I used to hate history. I thought that all it was was a recitation of facts that didn’t concern me. And one of the reasons why we do history — I was told — was so we could learn from it. But then I thought: why is it of value when we seem to have stopped learning and watch as history repeat itself; sometimes us humans are even the cause of its repetition. After all, history is dictated by people’s actions and we’re the ones that allow for such actions. That was what I thought when I was in middle school, where I didn’t feel like my thinking was challenged and where history class was a chore of listening to someone rattle of facts from a textbook.
But now as a junior in high school, I’ve learned more from history than I have from any other subject. And I can say that I love history and I’ve realized the value that it has and that it isn’t just about the past, but the present as well. How I got to this point was through being challenged in history class. Class wasn’t just about facts and chronological events anymore, it was about questioning whether history was accurate and if there is another perspective or another “side” to history.
For example, feminism is one of the most prominent movements in the world right now. And when we look back at history we often look at it with condescendence or disdain because we deem it as non-progressive compared to our present day situation. But what we often neglect is to look at it from a historical perspective and not a presentist lens.
Most recently, I learned about female empowerment in World War II, especially in America. That was the time when some of the most iconic female empowerment symbols were born, women like Rosie the Riveter and Wonder Woman. But we often ignore certain inconvenient facts about them, like how Wonder Woman was sexualized, and her powers would be annulled under a male captive, or how songs about Rosie the Riveter had to state that Rosie had a boyfriend.
Amidst all these empowering symbols, pin up girls also became popular, something that is generally seen as feeding into the stereotypical image of women as sexual objects for men to look at. But looking at it from another side, we often don’t see that pin up girls represented the first time that women were actually involved in the war efforts instead of staying at home doing domestic chores.
Another example of an “alternative side” to history is the Great Depression, we often see it as one of the worst economic recessions to ever happen, if not the worst. And statistically that is true. Mainstream culture and the more “popular side” of history would tell you the same as well. But when you look at different sources, there’s an argument that can be made: it was only bad for some, nothing changed for others, and some even benefited from it. So the question is: was the Great Depression as bad as it is portrayed to be? And if so, do we often portray history as worse or better than it actually was in order victimize ourselves and glorify our triumphs? How accurate is the version of history that is most widely deemed to be true or an accurate depiction of the time?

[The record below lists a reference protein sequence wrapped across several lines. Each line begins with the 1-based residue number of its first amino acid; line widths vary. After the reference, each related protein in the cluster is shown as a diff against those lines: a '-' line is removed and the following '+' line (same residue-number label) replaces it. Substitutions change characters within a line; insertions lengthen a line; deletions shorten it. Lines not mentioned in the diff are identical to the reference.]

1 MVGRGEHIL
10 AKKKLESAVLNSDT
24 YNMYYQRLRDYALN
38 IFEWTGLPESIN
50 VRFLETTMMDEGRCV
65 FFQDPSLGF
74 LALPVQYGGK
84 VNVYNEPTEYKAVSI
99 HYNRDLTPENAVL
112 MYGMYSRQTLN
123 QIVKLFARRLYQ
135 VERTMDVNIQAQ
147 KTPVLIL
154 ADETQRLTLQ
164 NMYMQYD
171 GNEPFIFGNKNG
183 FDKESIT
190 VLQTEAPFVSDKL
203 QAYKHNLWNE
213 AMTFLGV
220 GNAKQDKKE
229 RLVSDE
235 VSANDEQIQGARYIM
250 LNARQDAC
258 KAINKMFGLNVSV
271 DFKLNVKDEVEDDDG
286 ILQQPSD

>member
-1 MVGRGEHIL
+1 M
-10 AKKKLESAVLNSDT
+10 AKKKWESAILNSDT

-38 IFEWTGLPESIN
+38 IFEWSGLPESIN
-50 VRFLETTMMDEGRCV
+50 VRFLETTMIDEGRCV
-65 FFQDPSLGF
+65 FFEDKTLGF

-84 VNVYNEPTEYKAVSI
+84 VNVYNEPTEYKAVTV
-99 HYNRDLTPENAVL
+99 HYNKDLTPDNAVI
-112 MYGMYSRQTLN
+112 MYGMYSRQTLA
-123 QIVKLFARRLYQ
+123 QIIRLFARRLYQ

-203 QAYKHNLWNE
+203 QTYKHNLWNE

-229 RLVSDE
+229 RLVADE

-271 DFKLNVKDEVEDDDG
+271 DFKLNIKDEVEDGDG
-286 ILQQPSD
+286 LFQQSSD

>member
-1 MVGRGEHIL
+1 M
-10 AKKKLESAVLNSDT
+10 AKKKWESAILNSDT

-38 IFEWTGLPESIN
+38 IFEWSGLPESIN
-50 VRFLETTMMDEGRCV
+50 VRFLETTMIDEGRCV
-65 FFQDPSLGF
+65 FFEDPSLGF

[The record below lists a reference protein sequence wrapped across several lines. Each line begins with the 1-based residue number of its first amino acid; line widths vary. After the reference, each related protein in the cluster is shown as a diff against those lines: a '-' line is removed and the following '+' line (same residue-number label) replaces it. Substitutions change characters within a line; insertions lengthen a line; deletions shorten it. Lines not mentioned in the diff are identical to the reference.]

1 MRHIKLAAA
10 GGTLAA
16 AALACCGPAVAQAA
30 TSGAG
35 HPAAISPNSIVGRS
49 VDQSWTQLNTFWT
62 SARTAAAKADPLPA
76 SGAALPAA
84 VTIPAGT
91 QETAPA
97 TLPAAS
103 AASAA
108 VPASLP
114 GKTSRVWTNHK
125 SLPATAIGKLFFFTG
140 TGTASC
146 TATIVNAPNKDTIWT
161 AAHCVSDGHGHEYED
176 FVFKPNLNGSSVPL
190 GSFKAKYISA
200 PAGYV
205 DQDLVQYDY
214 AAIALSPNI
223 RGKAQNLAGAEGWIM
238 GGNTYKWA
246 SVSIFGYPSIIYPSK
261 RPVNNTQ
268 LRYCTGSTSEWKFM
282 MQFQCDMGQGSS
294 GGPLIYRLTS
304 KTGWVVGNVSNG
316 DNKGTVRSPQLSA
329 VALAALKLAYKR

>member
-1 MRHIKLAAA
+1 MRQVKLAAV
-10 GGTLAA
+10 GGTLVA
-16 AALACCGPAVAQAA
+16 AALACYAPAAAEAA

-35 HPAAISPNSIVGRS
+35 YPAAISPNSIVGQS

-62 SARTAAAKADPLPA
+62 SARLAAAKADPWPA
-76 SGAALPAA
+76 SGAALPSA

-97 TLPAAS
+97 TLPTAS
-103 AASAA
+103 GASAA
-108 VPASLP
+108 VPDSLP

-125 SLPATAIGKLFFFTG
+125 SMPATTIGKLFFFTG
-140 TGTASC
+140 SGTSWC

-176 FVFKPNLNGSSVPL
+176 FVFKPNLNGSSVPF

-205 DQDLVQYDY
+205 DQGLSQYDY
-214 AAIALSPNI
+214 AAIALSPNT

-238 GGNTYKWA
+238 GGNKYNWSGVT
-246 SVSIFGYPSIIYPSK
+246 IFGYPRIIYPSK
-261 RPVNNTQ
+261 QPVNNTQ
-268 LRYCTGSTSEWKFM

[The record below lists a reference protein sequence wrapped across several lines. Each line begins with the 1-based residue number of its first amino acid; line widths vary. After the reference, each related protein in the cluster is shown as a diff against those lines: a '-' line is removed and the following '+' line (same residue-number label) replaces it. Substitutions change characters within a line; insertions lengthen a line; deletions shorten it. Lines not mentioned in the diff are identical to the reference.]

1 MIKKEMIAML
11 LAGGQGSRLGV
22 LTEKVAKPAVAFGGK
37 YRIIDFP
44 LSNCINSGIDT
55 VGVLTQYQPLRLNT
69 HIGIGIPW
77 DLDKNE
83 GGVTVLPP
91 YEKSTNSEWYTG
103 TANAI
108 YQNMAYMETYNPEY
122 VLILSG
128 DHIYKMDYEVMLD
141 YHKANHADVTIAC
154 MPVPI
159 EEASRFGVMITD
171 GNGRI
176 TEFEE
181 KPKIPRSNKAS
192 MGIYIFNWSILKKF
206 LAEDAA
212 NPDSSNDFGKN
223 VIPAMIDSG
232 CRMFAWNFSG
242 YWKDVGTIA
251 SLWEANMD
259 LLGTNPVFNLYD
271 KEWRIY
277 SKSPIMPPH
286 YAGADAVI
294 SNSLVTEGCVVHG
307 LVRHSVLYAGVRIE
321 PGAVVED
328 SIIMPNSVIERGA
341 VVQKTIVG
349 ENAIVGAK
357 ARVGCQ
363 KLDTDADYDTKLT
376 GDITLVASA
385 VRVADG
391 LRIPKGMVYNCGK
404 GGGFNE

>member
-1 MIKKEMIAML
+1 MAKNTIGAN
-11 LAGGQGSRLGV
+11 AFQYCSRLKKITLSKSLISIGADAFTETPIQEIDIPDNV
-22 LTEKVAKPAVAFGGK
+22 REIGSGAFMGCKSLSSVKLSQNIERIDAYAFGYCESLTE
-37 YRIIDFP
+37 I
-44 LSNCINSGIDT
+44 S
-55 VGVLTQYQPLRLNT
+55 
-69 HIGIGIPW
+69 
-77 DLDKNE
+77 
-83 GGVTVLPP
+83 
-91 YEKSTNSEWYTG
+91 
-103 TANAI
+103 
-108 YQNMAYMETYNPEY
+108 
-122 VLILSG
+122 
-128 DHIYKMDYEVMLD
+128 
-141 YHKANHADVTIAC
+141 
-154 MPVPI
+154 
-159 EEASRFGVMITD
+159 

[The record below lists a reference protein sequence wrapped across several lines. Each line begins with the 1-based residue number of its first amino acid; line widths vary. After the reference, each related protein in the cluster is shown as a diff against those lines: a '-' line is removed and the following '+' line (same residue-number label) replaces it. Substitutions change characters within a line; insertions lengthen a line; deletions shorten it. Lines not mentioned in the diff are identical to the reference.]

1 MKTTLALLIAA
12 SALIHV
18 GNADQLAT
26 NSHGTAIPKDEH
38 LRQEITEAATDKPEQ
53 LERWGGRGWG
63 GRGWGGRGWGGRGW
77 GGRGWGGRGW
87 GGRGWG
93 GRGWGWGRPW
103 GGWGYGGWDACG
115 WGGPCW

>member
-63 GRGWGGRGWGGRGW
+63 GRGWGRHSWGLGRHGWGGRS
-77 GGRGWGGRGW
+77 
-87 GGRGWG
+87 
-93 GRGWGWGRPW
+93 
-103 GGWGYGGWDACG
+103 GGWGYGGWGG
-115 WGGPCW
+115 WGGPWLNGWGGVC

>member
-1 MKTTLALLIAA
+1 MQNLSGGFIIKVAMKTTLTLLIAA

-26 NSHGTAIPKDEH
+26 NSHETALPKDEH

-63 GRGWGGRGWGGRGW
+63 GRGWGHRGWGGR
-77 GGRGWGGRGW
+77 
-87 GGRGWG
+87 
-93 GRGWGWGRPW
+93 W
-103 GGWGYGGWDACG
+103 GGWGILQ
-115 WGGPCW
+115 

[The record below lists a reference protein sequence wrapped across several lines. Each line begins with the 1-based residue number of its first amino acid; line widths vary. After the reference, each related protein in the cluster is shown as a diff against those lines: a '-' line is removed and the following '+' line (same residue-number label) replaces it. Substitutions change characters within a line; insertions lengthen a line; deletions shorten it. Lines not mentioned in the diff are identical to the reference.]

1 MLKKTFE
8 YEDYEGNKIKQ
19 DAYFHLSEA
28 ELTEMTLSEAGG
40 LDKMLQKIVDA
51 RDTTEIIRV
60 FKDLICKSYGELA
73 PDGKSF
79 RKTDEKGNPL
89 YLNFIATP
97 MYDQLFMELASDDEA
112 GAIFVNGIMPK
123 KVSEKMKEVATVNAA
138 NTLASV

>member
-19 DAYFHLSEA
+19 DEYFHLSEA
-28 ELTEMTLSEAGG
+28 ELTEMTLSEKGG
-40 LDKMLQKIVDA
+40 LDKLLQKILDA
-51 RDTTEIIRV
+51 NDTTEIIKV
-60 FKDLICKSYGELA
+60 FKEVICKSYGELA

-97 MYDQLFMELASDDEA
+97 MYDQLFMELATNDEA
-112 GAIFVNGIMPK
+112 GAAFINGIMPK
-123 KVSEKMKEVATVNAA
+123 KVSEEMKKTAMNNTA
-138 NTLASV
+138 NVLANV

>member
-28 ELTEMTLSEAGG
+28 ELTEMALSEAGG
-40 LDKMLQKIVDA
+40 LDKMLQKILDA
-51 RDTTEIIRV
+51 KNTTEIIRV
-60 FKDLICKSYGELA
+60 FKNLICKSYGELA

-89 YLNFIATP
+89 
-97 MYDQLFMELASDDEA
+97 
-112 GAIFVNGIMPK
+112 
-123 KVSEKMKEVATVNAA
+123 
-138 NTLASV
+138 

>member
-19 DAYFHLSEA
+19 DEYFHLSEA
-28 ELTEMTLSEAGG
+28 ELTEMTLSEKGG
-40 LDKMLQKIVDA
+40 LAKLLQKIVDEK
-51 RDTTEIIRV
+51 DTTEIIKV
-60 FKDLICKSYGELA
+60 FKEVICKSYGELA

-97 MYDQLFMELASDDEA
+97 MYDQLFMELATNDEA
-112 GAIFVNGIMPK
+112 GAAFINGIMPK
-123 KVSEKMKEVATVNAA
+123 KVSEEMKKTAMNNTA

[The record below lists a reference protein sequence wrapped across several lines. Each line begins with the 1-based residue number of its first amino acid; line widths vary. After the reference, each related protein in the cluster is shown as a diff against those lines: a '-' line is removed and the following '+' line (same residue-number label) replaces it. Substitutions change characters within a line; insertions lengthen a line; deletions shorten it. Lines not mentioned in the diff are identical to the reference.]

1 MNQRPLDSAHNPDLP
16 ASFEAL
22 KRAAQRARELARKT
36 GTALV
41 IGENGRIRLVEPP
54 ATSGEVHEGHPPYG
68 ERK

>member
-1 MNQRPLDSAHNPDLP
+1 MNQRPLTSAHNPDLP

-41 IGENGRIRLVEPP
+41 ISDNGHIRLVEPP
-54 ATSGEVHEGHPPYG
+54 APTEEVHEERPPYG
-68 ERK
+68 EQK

These question will never have a straight answer, and historians have spent decades debating over them and still not come to a consensus. I think questions like that are of value because they prompt you to think from multiple perspectives; they encourage you to never settle for a certain answer because it’s widespread or mostly agreed upon.
What I’m trying to get at here is that if we think about history (or the history that we are familiar with) as just one side of the story, history becomes so much more than just mere facts. It becomes something that we can actually learn from and what I found genuinely changed the way I look at things. I learned that everything we know or will know is only one side of the story and, because of that, our job as intellectual beings is to challenge that one side we are so familiar or even comfortable with in order to fully understand with what we’re grappling. Most of the time, there is no answer because what the “right” side of the story is simply depends on the perspective you look at it from and what the current and past context is and was.
Image Source: Changing Newsroom
So what history ultimately taught me is to never stop questioning, never settle for just one side because it’s the most widely believed or is deemed as factual, because once you start questioning, it almost becomes an instinct that follows you wherever you go. I can guarantee that you will come back with something new every time.